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Incandescent Earth

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Installation of Anne Noble's 'Observations from the Critical Zone' at Two Rooms. Photo: Sam Hartnett Anne Noble, Observations from the Critical Zone #1, 2019, pigment print on Canson Baryta paper, 1280 x 922 mm framed. Photo: Sam Hartnett Anne Noble, Observations from the Critical Zone #1, 2019, pigment print on Canson Baryta paper, 1280 x 922 mm framed. Photo: Anne Noble Anne Noble, Observations from the Critical Zone #2, 2019, pigment print on Canson Baryta paper, 1280 x 922 mm framed. Photo: Sam Hartnett Anne Noble, Observations from the Critical Zone #2, 2019, pigment print on Canson Baryta paper, 1280 x 922 mm framed. Photo: Anne Noble Anne Noble, Observations from the Critical Zone #3, 2019, pigment print on Canson Baryta paper, 1280 x 922 mm framed. Photo: Sam Hartnett Anne Noble, Observations from the Critical Zone #3, 2019, pigment print on Canson Baryta paper, 1280 x 922 mm framed. Photo: Anne Noble Installation of Anne Noble's 'Observations from the Critical Zone' at Two Rooms. Photo: Sam Hartnett Anne Noble, Observations from the Critical Zone #4, 2019, pigment print on Canson Baryta paper, 1280 x 922 mm framed. Photo: Sam Hartnett Anne Noble, Observations from the Critical Zone #4, 2019, pigment print on Canson Baryta paper, 1280 x 922 mm framed. Photo: Anne Noble Anne Noble, Observations from the Critical Zone #5, 2019, pigment print on Canson Baryta paper, 1280 x 922 mm framed. Photo: Sam Hartnett Anne Noble, Observations from the Critical Zone #5, 2019, pigment print on Canson Baryta paper, 1280 x 922 mm framed. Photo: Anne Noble Anne Noble, Observations from the Critical Zone #6, 2019, pigment print on Canson Baryta paper, 1280 x 922 mm framed. Photo: Sam Hartnett Anne Noble, Observations from the Critical Zone #6, 2019, pigment print on Canson Baryta paper, 1280 x 922 mm framed. Photo: Anne Noble Installation of Anne Noble's 'Observations from the Critical Zone' at Two Rooms. Photo: Sam Hartnett

Noble's spatially intriguing, highly textured, images are not made using light at all, but chemical traces present in the earth. They are greyish burnt-sienna fields that vaguely look like leaf litter peppered with scattered ash, interspersed with small black lakes that seem to come from a topographic map. Around the edges of some of these tiny puddles are flares of glowing fluorescent orange, pale cadmium yellow, specks of lime green and grey, minute smudges of bright purple.

Auckland

 

Anne Noble
Observations from the Critical Zone

 

1 November - 30 November 2019

This suite of six cameraless photographs (part of a larger solo show downstairs in Two Rooms) was made by well known Wellington artist, Anne Noble, by burying a strip of unravelled film in the ground at night, in the upper layer of soil of a patch of Australian native bush—left for 330 hours in order to capture “some form of tree language.” Whatever her beliefs about arboreal communication, the burying of chemical-sensitive film she sees as a conceit—an elaborate metaphor—that is a way of examining the damage done to top soil in our planet’s (final?) Anthropocene era.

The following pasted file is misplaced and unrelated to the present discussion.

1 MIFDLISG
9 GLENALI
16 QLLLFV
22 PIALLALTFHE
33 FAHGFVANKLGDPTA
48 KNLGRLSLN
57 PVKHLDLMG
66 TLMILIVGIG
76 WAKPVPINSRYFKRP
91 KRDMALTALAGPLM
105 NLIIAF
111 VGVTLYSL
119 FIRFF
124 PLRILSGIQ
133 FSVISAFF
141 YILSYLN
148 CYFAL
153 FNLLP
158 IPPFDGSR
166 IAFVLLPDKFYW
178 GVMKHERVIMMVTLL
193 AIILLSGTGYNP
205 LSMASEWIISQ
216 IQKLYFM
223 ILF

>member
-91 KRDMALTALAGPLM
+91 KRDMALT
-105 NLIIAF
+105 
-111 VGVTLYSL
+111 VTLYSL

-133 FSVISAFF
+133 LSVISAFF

Noble’s spatially intriguing, highly textured, images are not made using light at all, but chemical traces present in the earth. They are greyish burnt-sienna fields that vaguely look like leaf litter peppered with scattered ash, interspersed with small black lakes that seem to come from a topographic map. Around the edges of some of these tiny puddles are flares of glowing fluorescent orange, pale cadmium yellow, specks of lime green and grey, minute smudges of bright purple.

If for your interpretation you are thinking of realistic imagery, Noble’s camera seems to be aimed skywards at a leafy canopy; or the opposite, down at an autumnal ground; or perhaps a sideways close inspection of tree bark? Not vertical but horizontal.

Mostly though, despite being barklike, they are akin to maps or aerial views of bare landscape. Like the Australian William Robinson’s paintings—or the works of New Zealander Barbara Tuck—they are spatially ambiguous.

It is important however to see Noble’s photographs directly—very close—in order to zero in on the delicacy of the detail, to appreciate the trope she is using. These shots of soil look fiery; the earth is smouldering. Our planet is on fire.

This is super subtle work and I must confess it took me a couple of ‘passes’ to get drawn in. Proximity is crucial for them to be understood. Parking yourself far away in the middle of the gallery floor is missing the point.

John Hurrell

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